• meeting the somewhat arbitrary definition of what constitutes a "complete" QSO
  • the signal report acts as a signalling, attention-grabbing phrase for the important part of the exchange that follows (e.g. a serial number, location designator etc)
  • it's in the rules :-)
  • without some agreement on receiver settings (rx bandwidth, rf-gain, attentuator, S-meter accuracy...) a signal report is pretty meaningless anyway
  • no contest rules demand an unchanging 59 or 599 signal report, feel free to send a signal report you consider accurate

Finally, some contest rules do not prescribe a signal report, for example the ARRL Sweepstakes, the Stew Perry Topband Distance Challenge, North American QSO Parties, North American Sprints.

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    $\begingroup$ Hello and welcome to ham.stackexchange.com! Nice first answer! $\endgroup$ – rclocher3 Sep 1 at 18:42
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The RS(T) reporting system has always been arbitrary. The original intent was for the receiving operator to estimate readability, signal strength, and tone by ear; there never have been universally-recognized standards regarding what should be R5 or S9. Manufacturers muddied the waters somewhat by putting S-meters in receivers, with S9 set as -73 dBm, which was reinforced by an IARU Region 1 technical recommendation.

Because contests are competitions, parts of the QSO not necessary for efficient communication resulting in points are streamlined as much as possible. Estimating a more realistic signal report, and more importantly copying varying signal reports, would require mental effort that would not result in more points, so it's not surprising that the contesting community has largely eliminated meaningful signal reports. The fact that the RS(T) system is subjective and arbitrary provides sufficient cover for arguments about ethics, in the eyes of most contesters, and anyone who disagrees is free to transmit realistic signal reports. All major contests that require signal reports compare transmitted and received signal reports like the rest of the exchange during the scoring process, and penalize contestants for incorrect copy.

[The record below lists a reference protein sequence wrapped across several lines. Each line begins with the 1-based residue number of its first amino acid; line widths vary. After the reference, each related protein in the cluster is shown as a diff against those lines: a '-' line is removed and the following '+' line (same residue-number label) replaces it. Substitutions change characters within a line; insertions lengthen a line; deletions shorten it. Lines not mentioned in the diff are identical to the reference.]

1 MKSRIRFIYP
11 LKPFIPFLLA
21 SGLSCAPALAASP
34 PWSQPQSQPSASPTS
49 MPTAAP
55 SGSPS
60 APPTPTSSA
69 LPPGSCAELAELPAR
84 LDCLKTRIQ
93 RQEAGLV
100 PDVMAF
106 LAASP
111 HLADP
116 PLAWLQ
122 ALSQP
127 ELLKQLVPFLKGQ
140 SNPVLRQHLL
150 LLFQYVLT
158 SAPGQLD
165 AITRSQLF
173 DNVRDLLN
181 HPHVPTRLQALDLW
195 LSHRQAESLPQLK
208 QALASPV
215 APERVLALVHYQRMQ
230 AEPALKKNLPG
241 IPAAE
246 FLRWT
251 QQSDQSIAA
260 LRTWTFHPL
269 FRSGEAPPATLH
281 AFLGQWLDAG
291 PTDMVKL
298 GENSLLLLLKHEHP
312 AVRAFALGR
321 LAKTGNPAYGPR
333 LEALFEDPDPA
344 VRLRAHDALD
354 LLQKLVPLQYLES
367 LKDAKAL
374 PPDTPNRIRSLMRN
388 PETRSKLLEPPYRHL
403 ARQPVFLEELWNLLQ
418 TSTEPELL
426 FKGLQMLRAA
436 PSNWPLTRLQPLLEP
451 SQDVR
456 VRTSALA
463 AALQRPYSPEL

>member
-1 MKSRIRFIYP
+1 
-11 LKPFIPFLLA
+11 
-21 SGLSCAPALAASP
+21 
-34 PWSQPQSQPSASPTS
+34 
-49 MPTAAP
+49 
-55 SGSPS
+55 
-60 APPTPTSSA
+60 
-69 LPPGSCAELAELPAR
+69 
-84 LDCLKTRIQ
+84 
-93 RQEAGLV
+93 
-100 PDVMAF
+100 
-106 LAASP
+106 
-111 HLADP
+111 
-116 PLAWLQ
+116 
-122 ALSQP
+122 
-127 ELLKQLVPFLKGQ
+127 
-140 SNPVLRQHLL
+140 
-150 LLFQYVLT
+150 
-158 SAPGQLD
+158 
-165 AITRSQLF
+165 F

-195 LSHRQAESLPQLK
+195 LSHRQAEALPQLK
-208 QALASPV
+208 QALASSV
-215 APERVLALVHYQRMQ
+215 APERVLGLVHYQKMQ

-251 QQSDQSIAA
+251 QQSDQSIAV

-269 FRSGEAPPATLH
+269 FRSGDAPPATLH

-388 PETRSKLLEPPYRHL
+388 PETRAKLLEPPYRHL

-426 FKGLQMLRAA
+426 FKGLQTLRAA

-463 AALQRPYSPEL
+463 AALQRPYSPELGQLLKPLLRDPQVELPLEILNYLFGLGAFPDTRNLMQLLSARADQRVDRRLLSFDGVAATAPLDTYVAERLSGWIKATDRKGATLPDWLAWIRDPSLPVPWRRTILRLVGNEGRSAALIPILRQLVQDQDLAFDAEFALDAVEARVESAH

If most contesters clearly think meaningful signal reports serve no purpose in contests, why are signal reports still required in most contests? I can think of several reasons:

  • Not every contest participant believes signal reports are useless.
  • The vast majority of contest participants are casual, participating just to hand out a few contacts or to get a few more DX entities, states, provinces, grid squares, etc. in the log. Casual contest participants expect contacts to include an exchange of signal reports, and many would be confused if the signal report were completely eliminated. Confusion greatly slows the QSO rate, and is therefore avoided.
  • When copying a contest QSO, especially a high-speed Morse QSO, the dummy 59 or 599 serves as a valuable delimiter: it alerts the receiving operator that the exchange, which must be quickly and accurately copied, comes next.